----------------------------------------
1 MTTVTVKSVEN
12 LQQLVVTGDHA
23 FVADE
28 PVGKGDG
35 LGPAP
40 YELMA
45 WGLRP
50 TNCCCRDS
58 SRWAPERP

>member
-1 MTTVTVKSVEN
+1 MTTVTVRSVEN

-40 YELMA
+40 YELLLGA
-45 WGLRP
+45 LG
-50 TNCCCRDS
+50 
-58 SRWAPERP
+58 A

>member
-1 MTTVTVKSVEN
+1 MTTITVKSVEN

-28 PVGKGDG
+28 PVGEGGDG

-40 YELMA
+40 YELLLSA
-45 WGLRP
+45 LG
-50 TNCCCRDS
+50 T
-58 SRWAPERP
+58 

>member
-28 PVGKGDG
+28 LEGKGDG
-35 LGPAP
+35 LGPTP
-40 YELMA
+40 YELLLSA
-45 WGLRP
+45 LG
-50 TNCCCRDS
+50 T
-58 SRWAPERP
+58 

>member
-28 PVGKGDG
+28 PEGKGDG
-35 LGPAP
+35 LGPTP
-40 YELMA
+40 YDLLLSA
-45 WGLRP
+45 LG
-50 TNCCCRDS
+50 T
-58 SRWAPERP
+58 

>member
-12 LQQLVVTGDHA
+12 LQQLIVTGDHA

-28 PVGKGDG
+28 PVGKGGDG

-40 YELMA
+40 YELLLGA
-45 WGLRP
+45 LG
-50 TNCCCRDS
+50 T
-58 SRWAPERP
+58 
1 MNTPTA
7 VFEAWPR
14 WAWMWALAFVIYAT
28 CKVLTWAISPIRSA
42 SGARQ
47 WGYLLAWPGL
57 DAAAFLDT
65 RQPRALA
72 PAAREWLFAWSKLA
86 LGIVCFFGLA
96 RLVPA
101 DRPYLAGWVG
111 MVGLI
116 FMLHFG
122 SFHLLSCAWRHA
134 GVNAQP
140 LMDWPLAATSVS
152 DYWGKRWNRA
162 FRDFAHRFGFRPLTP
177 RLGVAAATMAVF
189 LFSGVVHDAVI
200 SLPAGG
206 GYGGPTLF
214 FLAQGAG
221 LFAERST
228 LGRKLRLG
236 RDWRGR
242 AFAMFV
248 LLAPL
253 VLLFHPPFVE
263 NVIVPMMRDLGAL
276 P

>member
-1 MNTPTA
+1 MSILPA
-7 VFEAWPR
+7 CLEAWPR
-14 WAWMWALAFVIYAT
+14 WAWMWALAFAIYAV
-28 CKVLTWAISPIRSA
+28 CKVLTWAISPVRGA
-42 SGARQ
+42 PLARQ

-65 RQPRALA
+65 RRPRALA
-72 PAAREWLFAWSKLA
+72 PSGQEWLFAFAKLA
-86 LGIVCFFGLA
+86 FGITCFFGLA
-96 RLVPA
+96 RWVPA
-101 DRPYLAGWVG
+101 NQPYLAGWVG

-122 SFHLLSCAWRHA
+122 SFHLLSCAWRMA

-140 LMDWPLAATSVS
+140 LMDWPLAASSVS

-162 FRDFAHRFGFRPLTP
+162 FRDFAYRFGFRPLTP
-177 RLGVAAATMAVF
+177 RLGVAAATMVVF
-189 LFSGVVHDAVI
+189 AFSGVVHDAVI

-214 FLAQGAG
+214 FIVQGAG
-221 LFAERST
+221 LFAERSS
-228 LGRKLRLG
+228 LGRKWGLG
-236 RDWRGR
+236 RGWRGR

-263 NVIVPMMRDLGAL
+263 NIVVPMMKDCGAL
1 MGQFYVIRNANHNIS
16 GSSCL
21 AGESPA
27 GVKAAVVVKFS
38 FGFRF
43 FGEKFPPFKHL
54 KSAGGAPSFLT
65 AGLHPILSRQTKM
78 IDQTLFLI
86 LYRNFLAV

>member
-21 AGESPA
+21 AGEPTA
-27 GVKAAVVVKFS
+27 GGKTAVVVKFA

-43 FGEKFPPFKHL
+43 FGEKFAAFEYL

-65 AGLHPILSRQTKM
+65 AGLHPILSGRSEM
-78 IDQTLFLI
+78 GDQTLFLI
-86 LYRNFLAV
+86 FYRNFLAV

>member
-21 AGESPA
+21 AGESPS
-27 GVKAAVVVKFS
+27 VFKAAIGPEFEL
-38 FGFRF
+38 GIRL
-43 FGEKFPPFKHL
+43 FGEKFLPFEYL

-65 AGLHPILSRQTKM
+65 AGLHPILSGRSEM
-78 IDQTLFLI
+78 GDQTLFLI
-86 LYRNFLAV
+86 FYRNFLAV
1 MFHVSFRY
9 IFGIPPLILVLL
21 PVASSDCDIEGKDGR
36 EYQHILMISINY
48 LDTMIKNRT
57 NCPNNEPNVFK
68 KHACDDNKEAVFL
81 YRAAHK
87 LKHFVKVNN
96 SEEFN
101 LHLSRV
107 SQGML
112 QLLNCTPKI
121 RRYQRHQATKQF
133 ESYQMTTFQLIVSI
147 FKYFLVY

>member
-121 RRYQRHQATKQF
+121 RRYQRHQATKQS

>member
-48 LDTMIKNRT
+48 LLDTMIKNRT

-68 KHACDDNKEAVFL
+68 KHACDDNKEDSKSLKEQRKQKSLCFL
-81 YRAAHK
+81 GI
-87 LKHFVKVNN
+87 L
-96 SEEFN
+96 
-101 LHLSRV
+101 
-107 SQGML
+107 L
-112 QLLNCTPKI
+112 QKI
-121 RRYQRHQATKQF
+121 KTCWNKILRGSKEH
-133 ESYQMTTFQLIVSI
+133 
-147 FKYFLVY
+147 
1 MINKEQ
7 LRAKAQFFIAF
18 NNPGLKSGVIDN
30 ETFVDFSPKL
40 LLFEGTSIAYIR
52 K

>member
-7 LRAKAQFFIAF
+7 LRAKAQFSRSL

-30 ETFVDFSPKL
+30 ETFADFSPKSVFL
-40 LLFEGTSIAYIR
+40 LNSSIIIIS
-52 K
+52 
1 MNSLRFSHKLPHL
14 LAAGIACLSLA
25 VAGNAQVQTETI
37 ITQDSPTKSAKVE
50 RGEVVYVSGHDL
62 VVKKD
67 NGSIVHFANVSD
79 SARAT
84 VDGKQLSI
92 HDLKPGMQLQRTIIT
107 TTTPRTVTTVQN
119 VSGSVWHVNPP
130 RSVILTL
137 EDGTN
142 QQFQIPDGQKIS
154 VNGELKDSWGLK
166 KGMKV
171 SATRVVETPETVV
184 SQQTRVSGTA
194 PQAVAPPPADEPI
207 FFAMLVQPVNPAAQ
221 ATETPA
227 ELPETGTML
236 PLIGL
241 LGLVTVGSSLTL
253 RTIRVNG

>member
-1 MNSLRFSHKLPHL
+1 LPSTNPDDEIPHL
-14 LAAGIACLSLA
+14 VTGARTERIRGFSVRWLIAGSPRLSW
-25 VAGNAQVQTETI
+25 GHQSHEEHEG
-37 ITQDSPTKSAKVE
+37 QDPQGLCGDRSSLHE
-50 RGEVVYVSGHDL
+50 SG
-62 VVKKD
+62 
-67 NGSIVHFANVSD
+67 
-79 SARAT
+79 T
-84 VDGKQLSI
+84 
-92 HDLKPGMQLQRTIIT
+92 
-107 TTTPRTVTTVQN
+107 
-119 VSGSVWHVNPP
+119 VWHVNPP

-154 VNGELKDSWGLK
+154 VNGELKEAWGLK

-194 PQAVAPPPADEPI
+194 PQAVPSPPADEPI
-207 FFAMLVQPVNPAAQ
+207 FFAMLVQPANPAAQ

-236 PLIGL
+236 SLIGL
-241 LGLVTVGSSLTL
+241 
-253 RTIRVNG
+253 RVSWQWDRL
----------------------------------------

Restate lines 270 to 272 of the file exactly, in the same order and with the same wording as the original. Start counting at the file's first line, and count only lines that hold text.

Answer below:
-14 LAAGIACLSLA
+14 VTGARTERIRGFSVRWLIAGSPRLSW
-25 VAGNAQVQTETI